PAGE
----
rather than asking " internet experts " i would just get on with things - EVERYTHING you need to know about your weapon will be explained to you by the instructors at the depot you train at .

they will repeat it untill they are 101% convinced that you have understood it to thier satisfaction

IMHO there is nothing else you need to know

good luck when you report for duty


Thanks man!
But I was just asking, maybe someone here fired the C7 and has some info on it. Just curios nothing more...


M6D

posted on Sep, 15 2005 @ 03:38 PM
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Its easily understandable mate, what with a C7 being basically identical from a M14 or M16 it would be just as easy to ask bout M16's or M14's owned really!



posted on Sep, 16 2005 @ 12:22 AM
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Having used the C7 since the Canadian forces first introduced it I have to say it's just your basic run of the mill semi modern assault rifle. THere aren't mant stoppages and the ones you have are generally easy to clear. When they first put the scope on there were problems with the scope mount which caused it to un-zero when knocked about. That's fixed. The Canadian forces now use theirs with M203's and lasers (with NVG's). The scope is a trade-off. It won't increase your accuracy if your a reasonably good shot in fact it can decreace it because it's so wide angle. It also tends to give people 'tunnel vision' because they're constantly looking through the scope. What it does do, though, is assist people who are not very good shots. Their accuracy goes way up. There wer lots of very minor changes made to the rifle from the original M16. As far as comparing it to something like an Ak47, you can't. Ak's are great weapons for armies with little training and money. An AK is more robust in a physical sense but it will wear out way quicker than the C7 as far as rifling and moving parts. I transitioned from the C1 (FN FAL) and had mixed feelings. I missed the power and robustness of the C1 but I liked the relative light weight and volume of fire in the C7.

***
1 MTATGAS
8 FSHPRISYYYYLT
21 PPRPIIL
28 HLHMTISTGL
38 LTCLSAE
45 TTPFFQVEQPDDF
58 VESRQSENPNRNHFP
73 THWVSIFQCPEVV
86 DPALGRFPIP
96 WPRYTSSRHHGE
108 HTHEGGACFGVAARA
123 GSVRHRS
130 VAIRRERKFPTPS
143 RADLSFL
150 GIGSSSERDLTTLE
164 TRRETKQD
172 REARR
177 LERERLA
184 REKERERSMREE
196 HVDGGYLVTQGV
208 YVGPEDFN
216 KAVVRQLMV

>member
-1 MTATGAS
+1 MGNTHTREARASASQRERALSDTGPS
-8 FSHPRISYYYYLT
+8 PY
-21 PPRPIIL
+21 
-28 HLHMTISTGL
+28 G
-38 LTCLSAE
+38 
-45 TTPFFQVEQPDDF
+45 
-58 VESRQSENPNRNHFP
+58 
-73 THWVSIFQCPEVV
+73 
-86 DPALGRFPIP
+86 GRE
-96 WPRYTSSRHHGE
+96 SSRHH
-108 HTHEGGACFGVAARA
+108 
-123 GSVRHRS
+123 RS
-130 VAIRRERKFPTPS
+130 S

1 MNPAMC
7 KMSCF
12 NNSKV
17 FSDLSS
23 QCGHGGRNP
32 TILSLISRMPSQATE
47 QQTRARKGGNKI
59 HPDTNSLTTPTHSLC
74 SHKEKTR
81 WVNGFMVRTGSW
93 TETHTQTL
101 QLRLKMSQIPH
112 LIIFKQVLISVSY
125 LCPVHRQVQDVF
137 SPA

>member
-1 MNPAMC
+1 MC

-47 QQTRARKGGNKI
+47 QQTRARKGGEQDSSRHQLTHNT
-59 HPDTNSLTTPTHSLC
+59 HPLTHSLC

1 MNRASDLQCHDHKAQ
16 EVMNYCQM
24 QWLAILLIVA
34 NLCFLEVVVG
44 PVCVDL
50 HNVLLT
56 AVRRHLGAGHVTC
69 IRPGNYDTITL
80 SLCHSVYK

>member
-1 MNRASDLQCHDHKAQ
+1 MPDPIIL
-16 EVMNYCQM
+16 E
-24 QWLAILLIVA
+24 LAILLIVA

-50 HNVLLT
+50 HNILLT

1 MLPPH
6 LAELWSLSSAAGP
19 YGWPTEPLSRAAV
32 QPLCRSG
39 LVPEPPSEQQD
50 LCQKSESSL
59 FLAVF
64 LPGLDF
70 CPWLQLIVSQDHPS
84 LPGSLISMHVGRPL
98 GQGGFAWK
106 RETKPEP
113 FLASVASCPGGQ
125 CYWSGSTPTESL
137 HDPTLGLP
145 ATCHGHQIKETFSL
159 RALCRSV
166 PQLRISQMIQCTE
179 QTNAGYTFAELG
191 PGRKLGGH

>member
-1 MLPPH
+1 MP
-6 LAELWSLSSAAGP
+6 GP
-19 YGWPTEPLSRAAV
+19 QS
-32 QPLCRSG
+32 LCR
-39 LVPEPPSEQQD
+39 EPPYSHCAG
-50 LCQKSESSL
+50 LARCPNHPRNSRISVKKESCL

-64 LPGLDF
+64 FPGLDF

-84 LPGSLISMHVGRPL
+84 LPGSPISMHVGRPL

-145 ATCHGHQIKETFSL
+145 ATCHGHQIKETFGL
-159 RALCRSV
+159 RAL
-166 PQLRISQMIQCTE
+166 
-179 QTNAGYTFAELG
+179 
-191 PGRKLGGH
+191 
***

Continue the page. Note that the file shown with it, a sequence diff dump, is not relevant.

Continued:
Basically it's a decent usable rifle. What's more important is the guy that's holding it.



posted on Sep, 16 2005 @ 12:57 AM
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Diemaco web-site

Caliber: 5.56x45 mm NATO (.223Rem)
Action: Gas operated, rotating bolt
Overall length: 1020 mm
Barrel length: 510 mm
Weigth: empty, 3.3 kg; loaded, 3.9 kg
Magazine capacity: 30 rds

The C7 rifle is a slightly modified copy of the Colt M16A2 assault rifle, licence-built by Diemaco company of Canada.
The C7 rifle, along with C7A1 flat-top, scoped rifle and C8 carbine, is adopted by Canadian Forces, and is in service since 1984. It is also adopted by Danish and Netherlands armed forces.

Like the M16A2, the C7 is a direct gas operated weapon, but it has full-auto and single-shot modes instead of the original three-round burst and single-shot modes of the M16A2. Other differences are simplified two-position aperture rear sight with only two settings. Barrel is crome-lined and rifled for SS109 (5.56mm NATO) ammunition. The C7 and C8 are issued with black polymer 30 rounds box magazines but also can accept any M16-compatible magaines.

The C7A1 (Diemaco's proprietary name C7FT, or Flat-top) is a C7 rifle that has carrying handle with iron sights removed, and the picatinny-weaver mount installed on the top of the receiver. C7A1 is issued to the Canadian troops with X3.4 Elcan optical sight.

The C8 carbine is the equivalent of the US M4 carbine - shorter barreled version of C7 with telescopic buttstock. C8 is adopted by Canadian Gendarmerie. Flat-top version of the C8 is available for foreign customers, as well as some other modifications, such as heavy barreled versions, Light Support Weapon wersions etc.

Both C7 and C8 can be equipped with Diemaco-made version of the M203 40mm underbarrel grenade launcher.